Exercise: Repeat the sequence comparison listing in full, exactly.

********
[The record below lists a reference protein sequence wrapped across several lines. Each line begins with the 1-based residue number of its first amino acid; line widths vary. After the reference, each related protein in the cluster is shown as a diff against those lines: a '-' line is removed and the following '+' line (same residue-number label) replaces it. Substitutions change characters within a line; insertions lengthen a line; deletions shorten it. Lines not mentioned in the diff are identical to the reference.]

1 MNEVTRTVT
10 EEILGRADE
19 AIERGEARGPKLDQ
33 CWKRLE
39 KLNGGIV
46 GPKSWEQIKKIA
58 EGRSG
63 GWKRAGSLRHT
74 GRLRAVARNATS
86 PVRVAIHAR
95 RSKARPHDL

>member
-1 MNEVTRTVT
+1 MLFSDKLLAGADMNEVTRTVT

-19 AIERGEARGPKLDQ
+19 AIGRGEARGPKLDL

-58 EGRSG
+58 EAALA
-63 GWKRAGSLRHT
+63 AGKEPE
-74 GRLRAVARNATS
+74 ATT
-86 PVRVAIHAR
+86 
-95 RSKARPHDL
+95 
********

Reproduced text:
[The record below lists a reference protein sequence wrapped across several lines. Each line begins with the 1-based residue number of its first amino acid; line widths vary. After the reference, each related protein in the cluster is shown as a diff against those lines: a '-' line is removed and the following '+' line (same residue-number label) replaces it. Substitutions change characters within a line; insertions lengthen a line; deletions shorten it. Lines not mentioned in the diff are identical to the reference.]

1 MNEVTRTVT
10 EEILGRADE
19 AIERGEARGPKLDQ
33 CWKRLE
39 KLNGGIV
46 GPKSWEQIKKIA
58 EGRSG
63 GWKRAGSLRHT
74 GRLRAVARNATS
86 PVRVAIHAR
95 RSKARPHDL

>member
-1 MNEVTRTVT
+1 MLFSDKLLAGADMNEVTRTVT

-19 AIERGEARGPKLDQ
+19 AIGRGEARGPKLDL

-58 EGRSG
+58 EAALA
-63 GWKRAGSLRHT
+63 AGKEPE
-74 GRLRAVARNATS
+74 ATT
-86 PVRVAIHAR
+86 
-95 RSKARPHDL
+95 